The efficiency approach, as advocated by the Chicago School in particular, only provides a very narrow approach to competition law analysis that relies on the preferences of consumers. This approach remains especially insufficient for the regulation of firms that provide citizens with politically relevant news and information. In times of digitisation, citizens increasingly rely on news disseminated by Internet intermediaries such as Facebook, Twitter or Google for making political decisions. Such firms design their business models and their algorithms for selecting the news according to a purely economic rationale. Yet recent research indicates that dissemination of news through social platforms in particular has a negative impact on the democratic process by favouring the dissemination of false factual statements, fake news and unverifiable conspiracy theories within closed communities and, ultimately, leads to radicalisation and a division of society along political and ideological lines. Experience based on the Brexit referendum in the UK and the recent presidential elections in the US highlights the ability of populist political movements to abuse the business rationale of Internet intermediaries and the functioning of their algorithms in order to win popular votes with their ‘post-truth politics’. This article relies on competition law principles to discuss future approaches to regulating the market for political ideas at the interface of competition law and media law in the new digital age. Based on constitutional considerations the article rests on the assumption that media markets should not only provide news that responds best to the psychological predispositions and subjective beliefs of the individual citizen, but also provide correct information and diversity of opinion as a basis for making informed democratic decisions.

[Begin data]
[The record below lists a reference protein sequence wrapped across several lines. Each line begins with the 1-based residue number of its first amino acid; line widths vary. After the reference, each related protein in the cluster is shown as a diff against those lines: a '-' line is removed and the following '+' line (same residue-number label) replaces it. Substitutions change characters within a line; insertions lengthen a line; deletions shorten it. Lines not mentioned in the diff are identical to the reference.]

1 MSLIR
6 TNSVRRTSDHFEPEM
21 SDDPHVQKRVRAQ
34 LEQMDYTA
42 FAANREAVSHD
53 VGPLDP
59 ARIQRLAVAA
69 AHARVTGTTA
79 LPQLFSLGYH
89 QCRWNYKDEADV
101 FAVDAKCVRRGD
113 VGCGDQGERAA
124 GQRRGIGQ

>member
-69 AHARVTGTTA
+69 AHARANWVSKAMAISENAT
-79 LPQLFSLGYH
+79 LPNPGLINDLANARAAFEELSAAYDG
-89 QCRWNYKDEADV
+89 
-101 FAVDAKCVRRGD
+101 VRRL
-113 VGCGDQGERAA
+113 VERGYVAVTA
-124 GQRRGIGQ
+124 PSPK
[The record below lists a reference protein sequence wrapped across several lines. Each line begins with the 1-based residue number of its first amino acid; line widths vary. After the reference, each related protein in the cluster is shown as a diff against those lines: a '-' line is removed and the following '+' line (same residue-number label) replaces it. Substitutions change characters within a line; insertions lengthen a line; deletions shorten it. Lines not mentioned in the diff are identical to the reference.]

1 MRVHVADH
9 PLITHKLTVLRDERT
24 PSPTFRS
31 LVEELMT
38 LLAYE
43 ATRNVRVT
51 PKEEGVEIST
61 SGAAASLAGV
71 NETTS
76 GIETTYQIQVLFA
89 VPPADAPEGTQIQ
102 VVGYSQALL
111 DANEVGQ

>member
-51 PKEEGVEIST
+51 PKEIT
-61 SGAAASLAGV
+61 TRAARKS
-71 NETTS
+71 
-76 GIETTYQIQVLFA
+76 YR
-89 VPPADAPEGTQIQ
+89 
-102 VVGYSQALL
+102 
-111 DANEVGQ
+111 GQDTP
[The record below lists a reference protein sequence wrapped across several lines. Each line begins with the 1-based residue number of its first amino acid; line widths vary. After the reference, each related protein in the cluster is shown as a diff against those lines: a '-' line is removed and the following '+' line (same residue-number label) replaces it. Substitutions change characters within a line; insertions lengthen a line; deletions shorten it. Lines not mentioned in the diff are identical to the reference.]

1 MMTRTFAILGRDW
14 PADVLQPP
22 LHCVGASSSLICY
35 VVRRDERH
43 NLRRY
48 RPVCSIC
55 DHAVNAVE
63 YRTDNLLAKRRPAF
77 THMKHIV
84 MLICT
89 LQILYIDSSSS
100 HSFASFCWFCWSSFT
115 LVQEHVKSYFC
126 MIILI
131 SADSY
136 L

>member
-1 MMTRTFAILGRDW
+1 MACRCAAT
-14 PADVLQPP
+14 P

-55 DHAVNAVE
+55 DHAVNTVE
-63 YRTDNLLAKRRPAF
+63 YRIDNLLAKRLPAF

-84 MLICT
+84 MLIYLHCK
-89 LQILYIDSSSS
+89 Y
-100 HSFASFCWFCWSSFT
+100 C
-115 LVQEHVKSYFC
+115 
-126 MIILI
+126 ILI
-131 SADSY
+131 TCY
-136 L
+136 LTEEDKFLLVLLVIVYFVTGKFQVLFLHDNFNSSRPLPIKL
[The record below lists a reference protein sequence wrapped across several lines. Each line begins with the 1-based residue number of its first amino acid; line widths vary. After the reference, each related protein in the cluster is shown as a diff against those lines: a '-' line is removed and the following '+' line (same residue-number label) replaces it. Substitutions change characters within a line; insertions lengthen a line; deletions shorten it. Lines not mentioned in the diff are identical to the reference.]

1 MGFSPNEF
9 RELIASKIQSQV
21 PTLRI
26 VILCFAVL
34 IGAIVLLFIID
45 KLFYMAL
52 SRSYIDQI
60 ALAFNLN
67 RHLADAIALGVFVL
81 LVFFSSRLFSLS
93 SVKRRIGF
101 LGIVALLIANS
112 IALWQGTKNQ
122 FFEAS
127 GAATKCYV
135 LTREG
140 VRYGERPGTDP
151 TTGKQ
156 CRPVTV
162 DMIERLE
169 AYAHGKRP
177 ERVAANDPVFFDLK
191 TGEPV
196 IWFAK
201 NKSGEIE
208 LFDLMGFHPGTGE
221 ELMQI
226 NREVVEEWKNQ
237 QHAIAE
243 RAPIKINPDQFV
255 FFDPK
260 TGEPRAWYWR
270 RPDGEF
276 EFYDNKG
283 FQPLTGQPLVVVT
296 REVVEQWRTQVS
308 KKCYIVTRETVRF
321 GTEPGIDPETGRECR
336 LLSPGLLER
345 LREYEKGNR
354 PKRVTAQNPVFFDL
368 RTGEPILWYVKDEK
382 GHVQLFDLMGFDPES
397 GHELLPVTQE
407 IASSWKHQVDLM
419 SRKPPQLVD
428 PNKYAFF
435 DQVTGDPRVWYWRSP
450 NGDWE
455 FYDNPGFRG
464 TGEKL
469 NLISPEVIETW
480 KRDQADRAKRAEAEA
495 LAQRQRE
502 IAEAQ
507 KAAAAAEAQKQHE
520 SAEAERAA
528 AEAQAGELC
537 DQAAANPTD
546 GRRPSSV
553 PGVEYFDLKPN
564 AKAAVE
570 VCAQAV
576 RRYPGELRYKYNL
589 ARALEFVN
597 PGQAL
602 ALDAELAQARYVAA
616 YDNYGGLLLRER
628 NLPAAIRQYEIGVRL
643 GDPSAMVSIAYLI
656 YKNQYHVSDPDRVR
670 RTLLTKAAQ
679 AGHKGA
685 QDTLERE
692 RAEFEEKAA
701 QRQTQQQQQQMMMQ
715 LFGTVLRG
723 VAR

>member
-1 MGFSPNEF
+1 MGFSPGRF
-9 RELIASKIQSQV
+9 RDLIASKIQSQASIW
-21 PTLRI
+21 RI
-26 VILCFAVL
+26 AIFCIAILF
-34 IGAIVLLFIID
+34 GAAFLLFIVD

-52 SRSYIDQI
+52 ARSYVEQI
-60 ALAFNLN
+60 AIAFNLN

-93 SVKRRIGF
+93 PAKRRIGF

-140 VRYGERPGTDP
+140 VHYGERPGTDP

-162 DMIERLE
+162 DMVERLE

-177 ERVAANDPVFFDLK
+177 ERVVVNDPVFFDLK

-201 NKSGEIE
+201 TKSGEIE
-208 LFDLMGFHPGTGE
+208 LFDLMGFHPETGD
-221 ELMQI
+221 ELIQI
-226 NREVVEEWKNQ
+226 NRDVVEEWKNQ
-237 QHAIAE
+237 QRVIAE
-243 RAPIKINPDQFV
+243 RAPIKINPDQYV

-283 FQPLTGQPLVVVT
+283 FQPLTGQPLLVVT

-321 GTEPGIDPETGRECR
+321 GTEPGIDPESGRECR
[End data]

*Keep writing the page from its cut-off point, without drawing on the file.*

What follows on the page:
The research applied for research abilities of critical discourse analysis for new religious movements’ analysis. A long tradition of religion research in social sciences had a lot of theoretical issues. In this paper we show how theory is used for empirical survey.